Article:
" 'This suit demonstrates that the Alabama motto, "We dare to defend our rights," is no mere slogan,' Warsaw observed.

" 'The state could simply have chosen to file a brief advising the court of the impact of the case on its citizens. Instead, it is intervening in the suit as a co-plaintiff with EWTN.'

"The move sends a message 'that this unjust, unconstitutional mandate hurts not only EWTN, but the entire community,' Warsaw said...."
Bad news: The American president is trying to get control of how folks are allowed to practice their faith.

Good news: Not all Americans think this is a good idea. Folks who don't agree with the Catholic Church may realize that they may be the next target.

Moving on.

"Crime and/or Evil"

I've mentioned the old "Chicken Man" radio program before. He drove around in the Chicken Coupe, and fought "crime and/or evil."

The show was anything but serious: but that "crime and/or evil" slogan reflects an uncomfortable truth. Sometimes secular law is based on sound ethics. Sometimes it's not.

In today's America, it's quite legal to kill an innocent person. Provided that the victim is too young, too old, or too sick to be 'wanted.' There are much nicer-sounding ways of putting it, but that's the unpleasant reality.

Who Says I Can't Kill?

I might feel squeamish about killing a baby, or some sick person. But someone else might not feel that way. How can I say that killing an innocent person is wrong?

It boils down to my believing that there's an authority higher than whoever is President of the United States at the moment. I even think there's an authority higher than the United States Supreme Court and opinion polls.

Here's why I think it's wrong to kill an innocent person:Killing someone doesn't seem all that "loving."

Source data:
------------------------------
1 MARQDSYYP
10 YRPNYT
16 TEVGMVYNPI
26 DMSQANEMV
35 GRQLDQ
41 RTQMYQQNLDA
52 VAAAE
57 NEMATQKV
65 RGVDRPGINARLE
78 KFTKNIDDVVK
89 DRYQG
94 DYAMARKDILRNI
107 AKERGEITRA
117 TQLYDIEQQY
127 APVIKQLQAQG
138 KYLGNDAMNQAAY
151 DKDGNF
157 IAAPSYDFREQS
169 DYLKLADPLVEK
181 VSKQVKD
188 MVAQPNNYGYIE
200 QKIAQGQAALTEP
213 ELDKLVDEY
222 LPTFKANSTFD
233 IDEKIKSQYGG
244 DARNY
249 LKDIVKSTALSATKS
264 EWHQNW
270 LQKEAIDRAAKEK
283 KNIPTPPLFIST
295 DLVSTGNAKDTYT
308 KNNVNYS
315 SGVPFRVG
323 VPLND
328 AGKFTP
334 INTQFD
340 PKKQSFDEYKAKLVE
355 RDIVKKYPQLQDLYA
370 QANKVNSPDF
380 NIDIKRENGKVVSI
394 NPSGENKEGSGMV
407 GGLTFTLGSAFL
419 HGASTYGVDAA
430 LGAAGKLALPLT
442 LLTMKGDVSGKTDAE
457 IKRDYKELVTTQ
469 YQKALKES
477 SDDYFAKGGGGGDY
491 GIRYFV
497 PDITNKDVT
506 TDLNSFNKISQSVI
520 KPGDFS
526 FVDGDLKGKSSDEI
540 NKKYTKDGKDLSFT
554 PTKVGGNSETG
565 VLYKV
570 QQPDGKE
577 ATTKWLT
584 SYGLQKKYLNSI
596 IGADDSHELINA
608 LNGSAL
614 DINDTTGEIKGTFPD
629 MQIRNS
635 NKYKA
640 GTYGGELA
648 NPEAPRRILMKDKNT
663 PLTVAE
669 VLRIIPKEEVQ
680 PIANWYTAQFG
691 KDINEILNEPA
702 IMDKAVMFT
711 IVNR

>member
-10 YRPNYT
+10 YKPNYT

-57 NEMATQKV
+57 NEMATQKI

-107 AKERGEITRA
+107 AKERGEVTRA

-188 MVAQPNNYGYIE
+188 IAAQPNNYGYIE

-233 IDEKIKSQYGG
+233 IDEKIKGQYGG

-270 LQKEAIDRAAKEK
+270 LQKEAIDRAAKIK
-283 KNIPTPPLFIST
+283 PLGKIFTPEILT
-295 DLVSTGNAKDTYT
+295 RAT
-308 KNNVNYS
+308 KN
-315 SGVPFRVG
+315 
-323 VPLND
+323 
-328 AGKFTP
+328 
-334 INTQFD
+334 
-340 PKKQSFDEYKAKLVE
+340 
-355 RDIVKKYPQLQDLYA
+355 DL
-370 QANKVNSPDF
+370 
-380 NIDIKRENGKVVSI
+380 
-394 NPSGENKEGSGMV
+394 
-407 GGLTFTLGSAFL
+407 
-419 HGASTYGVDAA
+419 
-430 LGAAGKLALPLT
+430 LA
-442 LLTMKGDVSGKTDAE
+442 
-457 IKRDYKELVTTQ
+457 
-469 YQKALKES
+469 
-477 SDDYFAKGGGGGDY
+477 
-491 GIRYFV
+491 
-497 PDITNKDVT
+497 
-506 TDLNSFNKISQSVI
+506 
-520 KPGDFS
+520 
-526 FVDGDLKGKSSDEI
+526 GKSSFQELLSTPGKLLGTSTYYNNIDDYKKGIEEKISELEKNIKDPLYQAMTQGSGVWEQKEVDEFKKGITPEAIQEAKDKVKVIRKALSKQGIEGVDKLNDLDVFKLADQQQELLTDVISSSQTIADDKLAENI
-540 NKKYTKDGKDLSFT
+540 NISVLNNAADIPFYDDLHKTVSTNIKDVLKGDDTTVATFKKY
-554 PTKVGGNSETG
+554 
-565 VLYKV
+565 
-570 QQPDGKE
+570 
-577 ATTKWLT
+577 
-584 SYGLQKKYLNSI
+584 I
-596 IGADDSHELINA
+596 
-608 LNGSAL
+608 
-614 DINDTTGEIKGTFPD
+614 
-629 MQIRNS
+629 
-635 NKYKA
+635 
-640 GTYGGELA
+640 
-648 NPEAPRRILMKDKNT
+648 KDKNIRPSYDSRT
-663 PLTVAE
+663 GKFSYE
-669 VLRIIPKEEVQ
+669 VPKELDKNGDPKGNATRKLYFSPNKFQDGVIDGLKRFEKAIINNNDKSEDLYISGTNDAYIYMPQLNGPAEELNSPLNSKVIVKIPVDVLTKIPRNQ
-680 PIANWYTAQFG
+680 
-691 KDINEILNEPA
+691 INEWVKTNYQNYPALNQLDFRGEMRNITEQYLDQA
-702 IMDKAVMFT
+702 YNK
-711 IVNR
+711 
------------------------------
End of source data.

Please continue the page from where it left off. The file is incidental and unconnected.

High Ideals, Real World

Although I think human life is sacred, I'm not a strict pacifist. On the other hand, I think that a country like America can afford to not kill people who have been convicted of serious crimes. That doesn't make me a hate-filed warmonger, or a bleeding-heart liberal.

It does make me someone who has read what the Catholic Church says, and thought about how that applies to the culture I live in:
  • Just war
    (Catechism, 2307-2314
  • Legitimate defense
    (Catechism, 2263-2267)
    • Capital punishment
      (Catechism, 2267)
    (Not even close to a complete listing)
I'd like to live in a world where everybody decides to be nice. But that's not the way things are: and that's another topic.

Related posts:
More posts about forcing Catholics to violate our conscience:
The Department of Health and Human Services vs. Conscience

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Background:Posts in this blog: In the news:

What's That Doing in a Nice Catholic Blog?

From time to time, a service that I use will display links to - odd - services and retailers.

I block a few of the more obvious dubious advertisers.

For example: psychic anything, numerology, mediums, and related practices are on the no-no list for Catholics. It has to do with the Church's stand on divination. I try to block those ads.

Sometime regrettable advertisements get through, anyway.

Bottom line? What that service displays reflects the local culture's norms, - not Catholic teaching.